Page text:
2-9 	Guercoeur - Acte II: Sois Bientôt de Retour, Heurtal! (Giselle, Guercoeur) 	
2-10 	Parjure! 	
2-11 	Guercoeur - Acte II: Ah! Ne Me Quitte Pas Ainsi (Giselle, Guercoeur) 	
2-12 	Guercoeur - Acte II: Si Cruelle! Si Touchante! (Giselle, Guercoeur) 	
2-13 	Guercoeur - Acte II: Un Homme Ici! (Heurtal, Guercoeur) 	
2-14 	Guercoeur - Acte II: Disparu... (Heurtal, Giselle) 	
2-15 	Guercoeur - Acte II: Interlude 	

3-1 	Guercoeur - Acte II: Du Pain! Du Pain! (Choeur) 	
3-2 	Guercoeur - Acte II: Malheureux Peuple (Guercoeur) 	
3-3 	Guercoeur - Acte II: Damnation! (Choeur, Heurtal, Guercoeur) 	
3-4 	Guercoeur - Acte II: Prodige! (Choeur, Heurtal, Guercoeur) 	
3-5 	Guercoeur - Acte II: Vive Heurtal! (Choeur)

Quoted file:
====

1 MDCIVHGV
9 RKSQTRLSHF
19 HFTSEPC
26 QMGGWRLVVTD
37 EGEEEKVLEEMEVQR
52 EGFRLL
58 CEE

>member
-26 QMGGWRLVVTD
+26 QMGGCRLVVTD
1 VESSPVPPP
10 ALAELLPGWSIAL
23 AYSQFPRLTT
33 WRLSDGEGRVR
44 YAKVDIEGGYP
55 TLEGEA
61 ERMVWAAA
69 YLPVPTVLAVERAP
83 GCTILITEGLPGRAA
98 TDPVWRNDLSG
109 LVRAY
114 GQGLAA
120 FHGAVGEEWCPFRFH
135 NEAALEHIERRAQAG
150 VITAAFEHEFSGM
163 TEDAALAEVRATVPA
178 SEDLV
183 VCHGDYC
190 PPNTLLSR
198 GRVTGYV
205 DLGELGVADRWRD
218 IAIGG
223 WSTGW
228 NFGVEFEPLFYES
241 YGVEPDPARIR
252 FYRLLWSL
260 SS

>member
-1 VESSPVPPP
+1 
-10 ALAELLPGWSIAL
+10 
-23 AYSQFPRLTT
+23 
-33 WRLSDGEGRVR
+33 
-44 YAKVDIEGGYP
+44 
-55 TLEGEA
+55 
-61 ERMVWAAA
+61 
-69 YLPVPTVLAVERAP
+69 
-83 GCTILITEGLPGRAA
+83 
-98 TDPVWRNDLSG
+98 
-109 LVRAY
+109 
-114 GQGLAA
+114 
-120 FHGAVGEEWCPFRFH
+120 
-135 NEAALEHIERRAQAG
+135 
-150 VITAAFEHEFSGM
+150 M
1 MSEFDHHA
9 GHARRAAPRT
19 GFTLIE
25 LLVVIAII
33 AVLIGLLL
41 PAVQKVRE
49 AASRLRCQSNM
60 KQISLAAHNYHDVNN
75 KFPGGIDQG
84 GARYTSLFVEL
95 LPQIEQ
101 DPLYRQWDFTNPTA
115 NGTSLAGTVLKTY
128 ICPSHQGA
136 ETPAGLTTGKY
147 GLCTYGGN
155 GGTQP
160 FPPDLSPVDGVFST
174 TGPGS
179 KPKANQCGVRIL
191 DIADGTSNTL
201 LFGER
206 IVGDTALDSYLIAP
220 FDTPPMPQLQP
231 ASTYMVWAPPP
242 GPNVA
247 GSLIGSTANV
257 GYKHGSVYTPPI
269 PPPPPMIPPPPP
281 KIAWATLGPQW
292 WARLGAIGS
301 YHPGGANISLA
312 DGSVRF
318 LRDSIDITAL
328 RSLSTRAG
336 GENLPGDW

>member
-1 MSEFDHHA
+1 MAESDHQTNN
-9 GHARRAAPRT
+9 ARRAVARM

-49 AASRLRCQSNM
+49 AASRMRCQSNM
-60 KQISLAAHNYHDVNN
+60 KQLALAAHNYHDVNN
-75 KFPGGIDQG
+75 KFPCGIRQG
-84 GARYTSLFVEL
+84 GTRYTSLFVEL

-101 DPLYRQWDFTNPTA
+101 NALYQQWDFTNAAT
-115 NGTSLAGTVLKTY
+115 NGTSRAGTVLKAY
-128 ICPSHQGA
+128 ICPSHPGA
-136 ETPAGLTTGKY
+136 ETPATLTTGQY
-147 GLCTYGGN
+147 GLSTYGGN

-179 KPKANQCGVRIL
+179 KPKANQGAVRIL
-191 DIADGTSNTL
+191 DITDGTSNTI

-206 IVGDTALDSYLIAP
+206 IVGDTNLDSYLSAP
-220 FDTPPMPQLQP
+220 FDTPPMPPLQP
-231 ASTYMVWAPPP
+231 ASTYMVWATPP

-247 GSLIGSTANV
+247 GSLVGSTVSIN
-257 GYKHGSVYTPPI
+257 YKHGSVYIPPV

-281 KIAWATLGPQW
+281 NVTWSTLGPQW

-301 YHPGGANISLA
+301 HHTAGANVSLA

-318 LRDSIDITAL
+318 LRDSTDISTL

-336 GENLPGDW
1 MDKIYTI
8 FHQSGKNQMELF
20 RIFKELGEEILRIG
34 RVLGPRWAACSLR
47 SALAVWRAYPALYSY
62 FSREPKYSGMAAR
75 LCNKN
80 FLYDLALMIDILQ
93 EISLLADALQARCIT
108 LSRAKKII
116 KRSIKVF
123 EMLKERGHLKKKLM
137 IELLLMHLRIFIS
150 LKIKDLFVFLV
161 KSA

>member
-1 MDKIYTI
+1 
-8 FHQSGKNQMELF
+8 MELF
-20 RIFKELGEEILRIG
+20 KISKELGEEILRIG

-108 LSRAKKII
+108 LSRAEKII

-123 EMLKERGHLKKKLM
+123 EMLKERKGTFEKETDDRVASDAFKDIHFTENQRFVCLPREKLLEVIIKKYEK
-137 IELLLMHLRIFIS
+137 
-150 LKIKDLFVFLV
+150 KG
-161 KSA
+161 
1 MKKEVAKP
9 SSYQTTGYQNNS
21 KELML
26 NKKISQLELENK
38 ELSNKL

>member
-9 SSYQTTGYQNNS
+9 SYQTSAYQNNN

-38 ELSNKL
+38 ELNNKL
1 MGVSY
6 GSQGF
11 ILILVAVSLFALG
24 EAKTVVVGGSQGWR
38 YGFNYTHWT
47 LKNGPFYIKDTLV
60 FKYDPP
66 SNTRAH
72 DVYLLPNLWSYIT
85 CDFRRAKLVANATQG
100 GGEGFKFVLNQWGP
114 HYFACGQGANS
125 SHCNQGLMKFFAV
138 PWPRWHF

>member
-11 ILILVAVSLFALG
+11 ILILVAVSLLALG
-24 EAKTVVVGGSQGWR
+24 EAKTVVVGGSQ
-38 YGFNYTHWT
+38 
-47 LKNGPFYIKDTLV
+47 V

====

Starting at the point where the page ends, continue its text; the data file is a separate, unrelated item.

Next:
3-6 	Guercoeur - Acte II: Vérité, Pardonne à Mon Orgueil (Guercoeur, Choeur) 	
3-7 	Guercoeur - Acte III: Prélude 	
3-8 	Guercoeur - Acte III : Mère, Entends Monter Vers Toi (Bonté, Choeur) 	
3-9 	Guercoeur - Acte III: L'âme D'un Juste... (Bonté, Choeur) 	
3-10 	Guercoeur - Acte III: Il Revient, Trahi Dans Son Amour (Bonté) 	
3-11 	Guercoeur - Acte III: Mère, Vois L'orgueilleux Qui Déserta Le Ciel! (Souffrance, Guercoeur, Beauté, Vérité, Choeur) 	
3-12 	Louange A Vous 	
3-13 	Guercoeur - Acte III: Bien, Mon Fils! (Souffrance, Guercoeur, Beauté, Vérité, Choeur) 	
3-14 	Guercoeur - Acte III: Mon Règne, Hélas! (Souffrance, Guercoeur, Beauté, Vérité, Choeur) 
3-15 	Guercoeur - Acte III: Oublie à Jamais L'angoisse Passagère! (Souffrance, Guercoeur, Beauté, Vérité, Choeur) 

Hildegard Behrens (Soprano) - Truth
Anne Salvan (Soprano) - Goodness
Nadine Denize (Mezzo Soprano) - Giselle
Gary Lakes (Tenor) - Heurtal
José van Dam (Bass Baritone) - Guercoeur
Nathalie Stutzmann (Contralto) - Suffering
Isabelle Manent (Soprano) - Shade of a Girl
Michèle Lagrange (Soprano) - Beauty
Helene Jossoud (Mezzo Soprano) - Shade of a Woman